LN: Absolutely. But for him it's very visceral and physical and concrete. It's not an intellectual's point of view, it's something anchored in reality. It's very physical and I wanted it in the film.
AKT: There are possibilities to read the son as his son or not his son.
LN: That's the journey of the viewer in a way. That's to determine also whether if it's important or doesn't make sense if it's the son or not the son. It doesn't matter after a while.
AKT: You give the option of two readings by bringing up the wife. You could have just left that out.
LN: I think you cannot reduce life to a binary situation. You have the zones in-between.
AKT: The scenes right before the people are sent into the fake showers - you twice emphasise the lies told to them in an attempt to keep them calm. "There will be soup," they are told. These moments are so chilling because it is clear how much people want to believe lies and how much this was used against them as part of this system.
László Nemes on Son Of Saul cinematographer Mátyás Erdély: "He is really a thinker and tries to push the boundaries of filmmaking as well."
LN: I think, the Nazis, besides being murderers and thieves, were also liars. The entire process was invented using lies. And people want, in order to survive, to believe. That is something that we more and more forget because we have this external standpoint. When you're inside, it's a different story.
AKT: That fits for many situations where people want to believe lies because they feel powerless. The story of Son Of Saul is also personal for you?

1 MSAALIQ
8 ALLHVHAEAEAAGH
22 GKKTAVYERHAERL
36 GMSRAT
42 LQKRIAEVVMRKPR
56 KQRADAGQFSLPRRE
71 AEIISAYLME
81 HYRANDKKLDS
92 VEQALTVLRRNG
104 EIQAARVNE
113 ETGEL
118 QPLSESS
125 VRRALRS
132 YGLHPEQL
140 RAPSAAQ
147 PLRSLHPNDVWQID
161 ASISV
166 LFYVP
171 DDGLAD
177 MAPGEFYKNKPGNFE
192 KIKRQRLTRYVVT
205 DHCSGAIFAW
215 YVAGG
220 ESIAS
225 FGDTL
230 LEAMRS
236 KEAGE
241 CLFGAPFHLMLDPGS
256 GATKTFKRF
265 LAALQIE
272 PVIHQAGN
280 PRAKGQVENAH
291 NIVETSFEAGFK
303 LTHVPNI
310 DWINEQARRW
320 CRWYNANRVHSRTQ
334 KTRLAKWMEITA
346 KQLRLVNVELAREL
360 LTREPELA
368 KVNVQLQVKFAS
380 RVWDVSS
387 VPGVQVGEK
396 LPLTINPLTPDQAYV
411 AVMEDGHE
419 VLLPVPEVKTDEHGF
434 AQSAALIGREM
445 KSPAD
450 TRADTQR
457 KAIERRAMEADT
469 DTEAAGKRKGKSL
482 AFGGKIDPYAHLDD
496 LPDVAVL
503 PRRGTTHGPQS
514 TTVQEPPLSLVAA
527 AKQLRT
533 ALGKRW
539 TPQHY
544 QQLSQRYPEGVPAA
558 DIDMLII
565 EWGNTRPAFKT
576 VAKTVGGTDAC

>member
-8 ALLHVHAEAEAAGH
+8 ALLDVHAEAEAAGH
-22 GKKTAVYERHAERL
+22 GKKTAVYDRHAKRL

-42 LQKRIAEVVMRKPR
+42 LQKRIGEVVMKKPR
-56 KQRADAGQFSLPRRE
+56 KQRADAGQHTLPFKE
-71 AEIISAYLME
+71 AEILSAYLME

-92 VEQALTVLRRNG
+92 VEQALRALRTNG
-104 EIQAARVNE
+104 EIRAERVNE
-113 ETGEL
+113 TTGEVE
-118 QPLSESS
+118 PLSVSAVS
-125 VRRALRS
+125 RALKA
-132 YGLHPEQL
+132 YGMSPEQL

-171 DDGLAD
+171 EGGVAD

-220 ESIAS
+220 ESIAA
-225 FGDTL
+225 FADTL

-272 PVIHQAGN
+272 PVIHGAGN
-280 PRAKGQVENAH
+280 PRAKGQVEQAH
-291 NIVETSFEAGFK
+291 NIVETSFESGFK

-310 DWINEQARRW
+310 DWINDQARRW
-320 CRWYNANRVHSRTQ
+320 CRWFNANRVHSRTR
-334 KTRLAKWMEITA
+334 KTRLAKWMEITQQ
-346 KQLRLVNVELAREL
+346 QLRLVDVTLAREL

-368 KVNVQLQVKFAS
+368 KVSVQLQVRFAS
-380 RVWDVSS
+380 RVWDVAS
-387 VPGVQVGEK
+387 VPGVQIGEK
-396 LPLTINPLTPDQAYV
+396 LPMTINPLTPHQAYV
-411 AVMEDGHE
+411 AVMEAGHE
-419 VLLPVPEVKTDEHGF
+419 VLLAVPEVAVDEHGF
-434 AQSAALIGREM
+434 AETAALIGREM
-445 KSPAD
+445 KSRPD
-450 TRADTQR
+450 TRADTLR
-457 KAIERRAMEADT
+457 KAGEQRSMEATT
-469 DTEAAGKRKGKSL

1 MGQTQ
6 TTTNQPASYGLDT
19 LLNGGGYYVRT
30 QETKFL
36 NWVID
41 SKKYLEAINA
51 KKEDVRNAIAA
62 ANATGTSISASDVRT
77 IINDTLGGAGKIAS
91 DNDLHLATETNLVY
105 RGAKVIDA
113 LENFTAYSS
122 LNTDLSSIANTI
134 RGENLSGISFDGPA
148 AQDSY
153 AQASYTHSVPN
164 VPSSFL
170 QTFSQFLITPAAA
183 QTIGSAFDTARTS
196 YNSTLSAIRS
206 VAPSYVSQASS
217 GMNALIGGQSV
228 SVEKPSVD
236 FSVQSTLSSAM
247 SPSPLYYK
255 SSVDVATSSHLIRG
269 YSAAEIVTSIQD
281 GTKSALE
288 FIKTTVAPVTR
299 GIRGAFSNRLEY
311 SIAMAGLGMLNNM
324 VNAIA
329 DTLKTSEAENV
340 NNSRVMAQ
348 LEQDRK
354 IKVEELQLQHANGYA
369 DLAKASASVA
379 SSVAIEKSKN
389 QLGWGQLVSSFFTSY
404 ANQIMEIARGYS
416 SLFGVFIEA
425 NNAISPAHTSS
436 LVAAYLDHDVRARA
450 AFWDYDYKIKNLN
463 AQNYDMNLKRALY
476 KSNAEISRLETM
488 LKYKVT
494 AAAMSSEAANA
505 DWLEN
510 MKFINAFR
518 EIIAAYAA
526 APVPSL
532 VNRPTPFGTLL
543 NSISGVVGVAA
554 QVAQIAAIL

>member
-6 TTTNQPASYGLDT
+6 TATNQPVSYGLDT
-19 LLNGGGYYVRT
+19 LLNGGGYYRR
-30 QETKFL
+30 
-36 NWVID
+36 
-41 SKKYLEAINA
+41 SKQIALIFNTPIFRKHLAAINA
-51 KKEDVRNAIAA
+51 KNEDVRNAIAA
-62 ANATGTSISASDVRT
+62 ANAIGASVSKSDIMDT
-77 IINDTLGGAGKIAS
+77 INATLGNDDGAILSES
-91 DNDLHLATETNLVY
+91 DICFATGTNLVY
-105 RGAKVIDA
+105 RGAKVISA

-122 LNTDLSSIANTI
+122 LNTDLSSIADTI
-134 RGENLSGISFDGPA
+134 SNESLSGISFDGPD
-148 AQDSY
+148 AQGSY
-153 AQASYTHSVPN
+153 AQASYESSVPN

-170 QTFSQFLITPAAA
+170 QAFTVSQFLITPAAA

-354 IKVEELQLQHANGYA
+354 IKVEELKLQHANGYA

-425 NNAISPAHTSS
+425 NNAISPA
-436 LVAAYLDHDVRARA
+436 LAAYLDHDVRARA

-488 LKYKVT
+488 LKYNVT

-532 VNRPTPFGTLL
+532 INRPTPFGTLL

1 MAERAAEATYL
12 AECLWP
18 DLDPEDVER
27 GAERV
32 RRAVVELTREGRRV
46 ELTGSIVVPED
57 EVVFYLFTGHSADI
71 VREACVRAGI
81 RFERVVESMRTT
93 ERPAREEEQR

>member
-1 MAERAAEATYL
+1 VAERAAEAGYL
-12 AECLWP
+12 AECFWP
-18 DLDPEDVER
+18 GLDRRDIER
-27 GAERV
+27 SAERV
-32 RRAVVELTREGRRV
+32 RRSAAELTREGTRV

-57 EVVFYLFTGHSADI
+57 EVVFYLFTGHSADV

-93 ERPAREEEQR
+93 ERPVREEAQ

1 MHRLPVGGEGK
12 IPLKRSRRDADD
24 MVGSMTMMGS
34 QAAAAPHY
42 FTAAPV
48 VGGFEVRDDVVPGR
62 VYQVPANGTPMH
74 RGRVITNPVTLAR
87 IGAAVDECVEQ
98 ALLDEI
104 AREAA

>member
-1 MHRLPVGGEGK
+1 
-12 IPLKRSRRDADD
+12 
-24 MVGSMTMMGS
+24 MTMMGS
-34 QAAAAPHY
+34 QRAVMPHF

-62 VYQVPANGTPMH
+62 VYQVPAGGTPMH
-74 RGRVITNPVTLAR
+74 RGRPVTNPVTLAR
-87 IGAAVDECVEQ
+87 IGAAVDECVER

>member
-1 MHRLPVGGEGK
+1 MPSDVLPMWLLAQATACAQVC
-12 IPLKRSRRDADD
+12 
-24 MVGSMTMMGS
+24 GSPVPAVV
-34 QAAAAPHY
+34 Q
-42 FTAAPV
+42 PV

LN: It's a personal mission. I wanted to make this film, yes, because I had a family that was wiped out with no trace. So, I guess, it was a way to leave a trace.
AKT: Making this film must have been extremely grueling for you. What's coming next?
LN: We have a story in mind of a film to be shot in Hungary. It's the story of a young woman in the 1910s before the First World War.
AKT: Is it a comedy? A musical?
LN: No, no. I'd like to do a musical! But not this one, it's a drama thriller.
AKT: Are there filmmakers you would say impacted you more than others for this project?
Son Of Saul at Lincoln Plaza Cinemas
LN: In general, Kubrick is the one that I'm the most interested in.
AKT: Any films in particular?
LN: His approach. You can feel his approach and the symptom as a reference point. I really like Barry Lyndon or The Shining. The thoughtfulness and the directing strategy.
AKT: Kubrick was planning to do …
LN [cutting me off, knowing where I was heading with the question]: … but he abandoned it. He didn't find the angle for his Holocaust film, The Aryan Papers.
AKT: Did you look into his preparation for The Aryan Papers? With Kristina Söderbaum?
LN: Yes, I did. I think he understood in a very visceral way that if you don't have the angle, you will end up with a postcard movie. And that's why I think he didn't want to do that.
Son Of Saul screened earlier this year at the London Film Festival and the UK release is scheduled for April 1, 2016.
Read what László Nemes had to say about Claude Lanzmann's The Patagonian Hare, Shoah and The Last Of The Unjust, the importance for him of the chaos of language and the precise sound design by Tamás Zányi.